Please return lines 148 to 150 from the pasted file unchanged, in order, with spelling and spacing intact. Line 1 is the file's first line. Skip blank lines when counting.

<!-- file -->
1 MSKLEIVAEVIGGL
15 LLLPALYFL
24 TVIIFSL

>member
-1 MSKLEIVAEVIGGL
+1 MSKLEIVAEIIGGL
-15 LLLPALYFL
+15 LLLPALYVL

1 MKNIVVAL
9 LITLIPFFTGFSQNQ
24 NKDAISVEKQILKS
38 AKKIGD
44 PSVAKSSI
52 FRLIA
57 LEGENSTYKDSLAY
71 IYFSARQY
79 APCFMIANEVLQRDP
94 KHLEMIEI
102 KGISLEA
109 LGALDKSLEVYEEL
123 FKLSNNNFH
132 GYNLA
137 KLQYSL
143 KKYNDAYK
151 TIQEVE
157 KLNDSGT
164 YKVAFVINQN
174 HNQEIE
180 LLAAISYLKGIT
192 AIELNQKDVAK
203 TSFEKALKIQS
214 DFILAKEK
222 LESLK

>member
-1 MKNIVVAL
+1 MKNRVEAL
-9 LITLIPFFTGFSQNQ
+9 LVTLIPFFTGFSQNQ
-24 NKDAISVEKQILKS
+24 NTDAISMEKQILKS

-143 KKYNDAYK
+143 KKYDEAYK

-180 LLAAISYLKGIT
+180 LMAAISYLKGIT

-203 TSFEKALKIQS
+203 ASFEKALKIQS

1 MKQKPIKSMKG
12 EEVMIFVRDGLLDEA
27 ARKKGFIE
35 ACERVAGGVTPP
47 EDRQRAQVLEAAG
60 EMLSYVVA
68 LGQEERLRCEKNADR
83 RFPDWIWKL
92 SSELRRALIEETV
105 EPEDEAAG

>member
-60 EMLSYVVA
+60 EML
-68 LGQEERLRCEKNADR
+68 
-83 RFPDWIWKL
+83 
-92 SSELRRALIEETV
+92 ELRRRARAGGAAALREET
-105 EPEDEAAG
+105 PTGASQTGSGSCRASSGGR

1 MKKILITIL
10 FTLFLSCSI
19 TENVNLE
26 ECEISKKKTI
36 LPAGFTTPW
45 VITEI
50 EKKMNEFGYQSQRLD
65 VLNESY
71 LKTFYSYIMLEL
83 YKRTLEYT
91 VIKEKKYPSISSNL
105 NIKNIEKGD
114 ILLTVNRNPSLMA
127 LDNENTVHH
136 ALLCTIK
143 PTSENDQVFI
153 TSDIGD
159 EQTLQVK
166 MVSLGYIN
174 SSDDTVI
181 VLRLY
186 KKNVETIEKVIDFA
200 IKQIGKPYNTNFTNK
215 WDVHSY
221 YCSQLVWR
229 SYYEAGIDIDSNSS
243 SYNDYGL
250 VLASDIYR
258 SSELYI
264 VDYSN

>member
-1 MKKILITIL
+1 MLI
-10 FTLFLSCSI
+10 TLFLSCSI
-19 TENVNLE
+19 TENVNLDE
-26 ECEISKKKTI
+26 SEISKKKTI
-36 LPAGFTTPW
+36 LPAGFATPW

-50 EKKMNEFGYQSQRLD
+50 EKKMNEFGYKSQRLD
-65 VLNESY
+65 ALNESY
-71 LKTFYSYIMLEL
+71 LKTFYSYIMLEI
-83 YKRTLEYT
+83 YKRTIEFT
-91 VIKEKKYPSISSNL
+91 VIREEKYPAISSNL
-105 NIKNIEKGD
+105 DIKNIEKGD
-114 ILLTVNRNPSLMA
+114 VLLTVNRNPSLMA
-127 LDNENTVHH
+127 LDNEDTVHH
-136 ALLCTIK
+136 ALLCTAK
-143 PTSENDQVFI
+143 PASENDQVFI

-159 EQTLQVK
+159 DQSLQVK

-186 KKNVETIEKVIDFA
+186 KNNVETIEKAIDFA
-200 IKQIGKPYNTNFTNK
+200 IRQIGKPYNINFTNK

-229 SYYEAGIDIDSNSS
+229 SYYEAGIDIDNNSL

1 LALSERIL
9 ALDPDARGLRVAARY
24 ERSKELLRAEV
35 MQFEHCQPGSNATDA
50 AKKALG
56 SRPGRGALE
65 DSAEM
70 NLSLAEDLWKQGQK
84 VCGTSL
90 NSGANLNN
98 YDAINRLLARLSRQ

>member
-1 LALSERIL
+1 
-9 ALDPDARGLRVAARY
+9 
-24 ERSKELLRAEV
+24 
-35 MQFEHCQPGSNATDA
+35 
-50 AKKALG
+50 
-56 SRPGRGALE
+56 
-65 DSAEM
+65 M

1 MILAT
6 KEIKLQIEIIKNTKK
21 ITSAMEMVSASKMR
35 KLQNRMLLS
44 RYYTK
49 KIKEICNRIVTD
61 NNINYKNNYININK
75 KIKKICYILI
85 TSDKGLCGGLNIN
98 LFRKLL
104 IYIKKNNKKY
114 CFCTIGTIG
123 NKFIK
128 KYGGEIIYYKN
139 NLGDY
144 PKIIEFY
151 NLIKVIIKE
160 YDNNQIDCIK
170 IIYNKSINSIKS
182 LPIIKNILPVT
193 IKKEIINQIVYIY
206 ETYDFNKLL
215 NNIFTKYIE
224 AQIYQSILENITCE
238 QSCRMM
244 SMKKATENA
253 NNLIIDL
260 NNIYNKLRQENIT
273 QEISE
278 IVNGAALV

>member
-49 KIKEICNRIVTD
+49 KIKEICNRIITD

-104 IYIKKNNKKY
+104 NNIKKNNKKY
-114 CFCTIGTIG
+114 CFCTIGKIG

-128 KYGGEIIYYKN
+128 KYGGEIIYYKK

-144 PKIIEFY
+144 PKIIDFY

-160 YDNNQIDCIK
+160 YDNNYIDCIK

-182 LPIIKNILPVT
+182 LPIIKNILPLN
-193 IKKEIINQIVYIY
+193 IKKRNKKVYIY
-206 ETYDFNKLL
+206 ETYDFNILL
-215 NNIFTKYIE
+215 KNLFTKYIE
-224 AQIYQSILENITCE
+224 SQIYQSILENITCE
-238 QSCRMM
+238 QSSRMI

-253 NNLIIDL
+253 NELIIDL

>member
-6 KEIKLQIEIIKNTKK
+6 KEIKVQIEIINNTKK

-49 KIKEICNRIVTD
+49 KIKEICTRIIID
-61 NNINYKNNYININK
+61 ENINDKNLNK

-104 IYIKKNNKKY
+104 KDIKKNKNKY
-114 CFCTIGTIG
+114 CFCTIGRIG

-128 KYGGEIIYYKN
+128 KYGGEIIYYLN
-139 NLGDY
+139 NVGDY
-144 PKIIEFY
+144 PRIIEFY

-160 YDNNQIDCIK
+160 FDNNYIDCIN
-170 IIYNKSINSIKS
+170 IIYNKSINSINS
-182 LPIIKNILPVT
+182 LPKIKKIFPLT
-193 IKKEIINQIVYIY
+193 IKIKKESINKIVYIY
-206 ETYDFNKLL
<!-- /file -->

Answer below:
>member
-1 LALSERIL
+1 